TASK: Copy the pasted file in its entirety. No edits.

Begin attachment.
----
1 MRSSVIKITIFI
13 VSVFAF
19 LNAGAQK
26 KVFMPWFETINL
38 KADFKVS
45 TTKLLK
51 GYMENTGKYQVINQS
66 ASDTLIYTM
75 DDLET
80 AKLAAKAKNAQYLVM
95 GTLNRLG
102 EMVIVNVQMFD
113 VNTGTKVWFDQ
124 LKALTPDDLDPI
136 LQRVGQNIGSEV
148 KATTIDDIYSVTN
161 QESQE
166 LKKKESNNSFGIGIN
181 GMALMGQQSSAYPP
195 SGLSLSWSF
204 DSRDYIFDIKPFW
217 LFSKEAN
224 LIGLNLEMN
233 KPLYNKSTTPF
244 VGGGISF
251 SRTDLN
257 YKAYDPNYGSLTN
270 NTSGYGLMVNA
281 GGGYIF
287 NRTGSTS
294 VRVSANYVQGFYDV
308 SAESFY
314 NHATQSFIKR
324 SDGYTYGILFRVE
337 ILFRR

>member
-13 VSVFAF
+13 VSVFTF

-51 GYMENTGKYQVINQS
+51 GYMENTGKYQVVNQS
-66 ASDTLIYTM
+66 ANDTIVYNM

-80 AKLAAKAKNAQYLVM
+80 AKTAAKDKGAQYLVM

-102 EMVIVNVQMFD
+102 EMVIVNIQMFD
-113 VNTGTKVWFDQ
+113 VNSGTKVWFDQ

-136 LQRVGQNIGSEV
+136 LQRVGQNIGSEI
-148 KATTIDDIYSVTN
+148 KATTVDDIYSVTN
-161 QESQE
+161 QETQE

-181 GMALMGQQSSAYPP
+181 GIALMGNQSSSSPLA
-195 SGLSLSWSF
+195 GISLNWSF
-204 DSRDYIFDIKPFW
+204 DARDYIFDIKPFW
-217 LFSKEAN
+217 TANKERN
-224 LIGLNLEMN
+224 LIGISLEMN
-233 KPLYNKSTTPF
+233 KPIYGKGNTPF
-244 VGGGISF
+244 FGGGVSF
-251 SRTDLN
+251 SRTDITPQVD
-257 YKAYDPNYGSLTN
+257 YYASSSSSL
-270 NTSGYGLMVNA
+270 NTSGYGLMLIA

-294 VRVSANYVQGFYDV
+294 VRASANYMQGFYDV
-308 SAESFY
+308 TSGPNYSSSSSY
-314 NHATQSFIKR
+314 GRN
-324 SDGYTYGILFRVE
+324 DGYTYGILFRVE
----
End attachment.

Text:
1 MRSSVIKITIFI
13 VSVFAF
19 LNAGAQK
26 KVFMPWFETINL
38 KADFKVS
45 TTKLLK
51 GYMENTGKYQVINQS
66 ASDTLIYTM
75 DDLET
80 AKLAAKAKNAQYLVM
95 GTLNRLG
102 EMVIVNVQMFD
113 VNTGTKVWFDQ
124 LKALTPDDLDPI
136 LQRVGQNIGSEV
148 KATTIDDIYSVTN
161 QESQE
166 LKKKESNNSFGIGIN
181 GMALMGQQSSAYPP
195 SGLSLSWSF
204 DSRDYIFDIKPFW
217 LFSKEAN
224 LIGLNLEMN
233 KPLYNKSTTPF
244 VGGGISF
251 SRTDLN
257 YKAYDPNYGSLTN
270 NTSGYGLMVNA
281 GGGYIF
287 NRTGSTS
294 VRVSANYVQGFYDV
308 SAESFY
314 NHATQSFIKR
324 SDGYTYGILFRVE
337 ILFRR

>member
-13 VSVFAF
+13 VSVFTF

-51 GYMENTGKYQVINQS
+51 GYMENTGKYQVVNQS
-66 ASDTLIYTM
+66 ANDTIVYNM

-80 AKLAAKAKNAQYLVM
+80 AKTAAKDKGAQYLVM

-102 EMVIVNVQMFD
+102 EMVIVNIQMFD
-113 VNTGTKVWFDQ
+113 VNSGTKVWFDQ

-136 LQRVGQNIGSEV
+136 LQRVGQNIGSEI
-148 KATTIDDIYSVTN
+148 KATTVDDIYSVTN
-161 QESQE
+161 QETQE

-181 GMALMGQQSSAYPP
+181 GIALMGNQSSSSPLA
-195 SGLSLSWSF
+195 GISLNWSF
-204 DSRDYIFDIKPFW
+204 DARDYIFDIKPFW
-217 LFSKEAN
+217 TANKERN
-224 LIGLNLEMN
+224 LIGISLEMN
-233 KPLYNKSTTPF
+233 KPIYGKGNTPF
-244 VGGGISF
+244 FGGGVSF
-251 SRTDLN
+251 SRTDITPQVD
-257 YKAYDPNYGSLTN
+257 YYASSSSSL
-270 NTSGYGLMVNA
+270 NTSGYGLMLIA

-294 VRVSANYVQGFYDV
+294 VRASANYMQGFYDV
-308 SAESFY
+308 TSGPNYSSSSSY
-314 NHATQSFIKR
+314 GRN
-324 SDGYTYGILFRVE
+324 DGYTYGILFRVE